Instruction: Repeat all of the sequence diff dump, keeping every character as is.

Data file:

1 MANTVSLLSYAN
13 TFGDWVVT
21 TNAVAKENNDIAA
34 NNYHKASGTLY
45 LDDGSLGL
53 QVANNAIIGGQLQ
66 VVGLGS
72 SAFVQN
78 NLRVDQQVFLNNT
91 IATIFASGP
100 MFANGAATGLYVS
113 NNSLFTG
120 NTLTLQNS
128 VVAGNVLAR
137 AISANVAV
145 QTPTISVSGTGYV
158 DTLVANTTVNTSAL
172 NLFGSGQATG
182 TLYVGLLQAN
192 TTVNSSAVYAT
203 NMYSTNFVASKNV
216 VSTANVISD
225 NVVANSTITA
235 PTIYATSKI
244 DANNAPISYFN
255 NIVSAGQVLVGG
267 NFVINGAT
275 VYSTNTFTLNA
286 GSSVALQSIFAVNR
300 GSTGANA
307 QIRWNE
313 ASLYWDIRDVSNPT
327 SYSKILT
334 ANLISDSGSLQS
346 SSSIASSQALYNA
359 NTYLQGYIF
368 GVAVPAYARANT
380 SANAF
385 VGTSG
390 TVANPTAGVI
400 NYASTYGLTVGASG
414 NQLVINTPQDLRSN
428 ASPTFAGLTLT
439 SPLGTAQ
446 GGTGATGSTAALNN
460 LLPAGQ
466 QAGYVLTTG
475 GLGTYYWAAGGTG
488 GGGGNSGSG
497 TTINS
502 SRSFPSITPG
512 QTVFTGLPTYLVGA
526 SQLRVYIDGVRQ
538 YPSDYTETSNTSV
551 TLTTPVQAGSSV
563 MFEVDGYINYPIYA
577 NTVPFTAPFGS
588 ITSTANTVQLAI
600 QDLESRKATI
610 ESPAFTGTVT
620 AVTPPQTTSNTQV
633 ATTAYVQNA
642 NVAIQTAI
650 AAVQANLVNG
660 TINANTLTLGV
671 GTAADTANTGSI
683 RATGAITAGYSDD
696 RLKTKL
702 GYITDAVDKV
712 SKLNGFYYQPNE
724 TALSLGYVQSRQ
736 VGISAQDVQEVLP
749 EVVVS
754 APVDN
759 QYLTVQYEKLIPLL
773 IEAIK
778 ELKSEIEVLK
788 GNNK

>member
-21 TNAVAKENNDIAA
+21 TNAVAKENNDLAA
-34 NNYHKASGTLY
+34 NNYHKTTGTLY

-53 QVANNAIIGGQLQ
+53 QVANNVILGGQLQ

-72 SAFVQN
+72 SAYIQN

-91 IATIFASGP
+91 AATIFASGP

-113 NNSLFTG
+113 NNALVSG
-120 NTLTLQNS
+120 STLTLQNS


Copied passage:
1 MANTVSLLSYAN
13 TFGDWVVT
21 TNAVAKENNDIAA
34 NNYHKASGTLY
45 LDDGSLGL
53 QVANNAIIGGQLQ
66 VVGLGS
72 SAFVQN
78 NLRVDQQVFLNNT
91 IATIFASGP
100 MFANGAATGLYVS
113 NNSLFTG
120 NTLTLQNS
128 VVAGNVLAR
137 AISANVAV
145 QTPTISVSGTGYV
158 DTLVANTTVNTSAL
172 NLFGSGQATG
182 TLYVGLLQAN
192 TTVNSSAVYAT
203 NMYSTNFVASKNV
216 VSTANVISD
225 NVVANSTITA
235 PTIYATSKI
244 DANNAPISYFN
255 NIVSAGQVLVGG
267 NFVINGAT
275 VYSTNTFTLNA
286 GSSVALQSIFAVNR
300 GSTGANA
307 QIRWNE
313 ASLYWDIRDVSNPT
327 SYSKILT
334 ANLISDSGSLQS
346 SSSIASSQALYNA
359 NTYLQGYIF
368 GVAVPAYARANT
380 SANAF
385 VGTSG
390 TVANPTAGVI
400 NYASTYGLTVGASG
414 NQLVINTPQDLRSN
428 ASPTFAGLTLT
439 SPLGTAQ
446 GGTGATGSTAALNN
460 LLPAGQ
466 QAGYVLTTG
475 GLGTYYWAAGGTG
488 GGGGNSGSG
497 TTINS
502 SRSFPSITPG
512 QTVFTGLPTYLVGA
526 SQLRVYIDGVRQ
538 YPSDYTETSNTSV
551 TLTTPVQAGSSV
563 MFEVDGYINYPIYA
577 NTVPFTAPFGS
588 ITSTANTVQLAI
600 QDLESRKATI
610 ESPAFTGTVT
620 AVTPPQTTSNTQV
633 ATTAYVQNA
642 NVAIQTAI
650 AAVQANLVNG
660 TINANTLTLGV
671 GTAADTANTGSI
683 RATGAITAGYSDD
696 RLKTKL
702 GYITDAVDKV
712 SKLNGFYYQPNE
724 TALSLGYVQSRQ
736 VGISAQDVQEVLP
749 EVVVS
754 APVDN
759 QYLTVQYEKLIPLL
773 IEAIK
778 ELKSEIEVLK
788 GNNK

>member
-21 TNAVAKENNDIAA
+21 TNAVAKENNDLAA
-34 NNYHKASGTLY
+34 NNYHKTTGTLY

-53 QVANNAIIGGQLQ
+53 QVANNVILGGQLQ

-72 SAFVQN
+72 SAYIQN

-91 IATIFASGP
+91 AATIFASGP

-113 NNSLFTG
+113 NNALVSG
-120 NTLTLQNS
+120 STLTLQNS